Monday, October 8, 2012

Marvel Media Mania: Marvel Anime: X-Men

Marvel Anime: X-Men was first aired in 2011 in Japan. The series has since re-aired in the United States and been released on DVD. All total there are twelve episodes.
Marvel Anime: X-Men
Of the three Marvel Anime projects that 1LR has reviewed (Blade, Wolverine, X-Men) this is clearly the best. Of course, that may not be saying much since the first two we reviewed both got "Misses!" Let's start with the positives.

First, the story slowly unrolls in an intriguing, twisting manner. Each episode ends in a cliffhanger that begs you to watch the next one. The X-Men consist of Wolverine, Cyclops, Beast, Professor X and Storm with Emma Frost and Armor being added later (a dead Jean Grey is seen in flashbacks throughout the series). The series really focuses on Armor - a flesh change after seeing the same seven mutants featured over and over again in X-Men media. The X-Men are balanced very well against one another, each given their own emotional storylines that develop across the series. Even Professor X is given a new backstory that is sure to surprise some viewers. The villains are the U-Men from Grant Morrison's New X-Men run and the Inner Circle of the Hellfire Club (most notably, Mastermind).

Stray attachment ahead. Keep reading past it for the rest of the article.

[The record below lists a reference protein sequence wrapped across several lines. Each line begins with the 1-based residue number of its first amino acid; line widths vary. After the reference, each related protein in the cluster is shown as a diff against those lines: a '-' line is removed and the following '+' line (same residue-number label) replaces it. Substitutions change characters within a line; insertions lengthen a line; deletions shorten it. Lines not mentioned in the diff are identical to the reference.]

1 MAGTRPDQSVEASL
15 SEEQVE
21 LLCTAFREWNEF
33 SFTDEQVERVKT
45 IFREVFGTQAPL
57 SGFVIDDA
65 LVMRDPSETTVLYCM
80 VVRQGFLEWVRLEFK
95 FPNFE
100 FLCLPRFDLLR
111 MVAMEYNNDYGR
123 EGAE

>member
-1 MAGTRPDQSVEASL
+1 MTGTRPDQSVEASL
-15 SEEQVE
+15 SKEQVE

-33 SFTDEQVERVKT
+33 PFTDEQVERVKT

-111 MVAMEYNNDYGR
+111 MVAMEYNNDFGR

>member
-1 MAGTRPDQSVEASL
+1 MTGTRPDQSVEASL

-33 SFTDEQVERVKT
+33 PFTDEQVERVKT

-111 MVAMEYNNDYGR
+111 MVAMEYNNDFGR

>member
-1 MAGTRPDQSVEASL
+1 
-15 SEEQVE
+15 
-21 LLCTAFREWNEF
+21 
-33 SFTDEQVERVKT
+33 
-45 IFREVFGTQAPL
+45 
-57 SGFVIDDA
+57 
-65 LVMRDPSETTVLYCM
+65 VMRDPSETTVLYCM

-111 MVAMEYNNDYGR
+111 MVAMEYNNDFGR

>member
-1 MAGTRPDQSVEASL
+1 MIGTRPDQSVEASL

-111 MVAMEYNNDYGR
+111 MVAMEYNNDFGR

Additionally, the show's creators make efforts to address the X-Men's long history, placing the story in a greater context. Sometimes the characters make an off-handed reference to an absent character such as Magneto. A number of other characters are shown in the final episode including Captain Britain, Deadpool, and Iron Man. These type of references are not only cool for fans but give the story a sense of connection to a larger universe, causing it to feel less isolated and meaningless.

Also, the art style is perhaps the least stereotypically-anime of the Marvel Anime shows thus far. While this may seem to defeat the purpose of the project, I, for one, appreciated this toned down anime effort. So, yes, there are still close-up shots of someone with their pupil pulsing in shock. The backgrounds are still ultra detailed. But the X-Men's character designs take much more inspiration from the original source material than Ghost in the Shell. Some of the villains suffer more from anime influence but that's to be expected.

Now, it's not all pixie dust and unicorn smiles. There are times that the animation makes it difficult to follow what's happening (in particular I'm thinking of the Wolverine fight against the bat thing on the Blackbird). Wolverine's claws are shown to be ridiculous in length (also, the characterization of Wolverine seems to be slightly too cerebral and rational as presented). The story drags a bit and becomes formulaic in at least one place.

But perhaps the biggest strike against the show is the facelessness of the villains. In the end title sequence we're shown Juggernaut, Magneto, Mystique, and many other awesome villains... none of which appear in the series. Instead, Mastermind hides behind a dozen or so mostly forgettable monsters before being revealed toward the end of the series.

Overall, Marvel Anime: X-Men is a good show and it marks the the strongest effort in the Marvel Anime line I've seen to date.

1LR REVIEW - 14 out of 20! It's a Hit!

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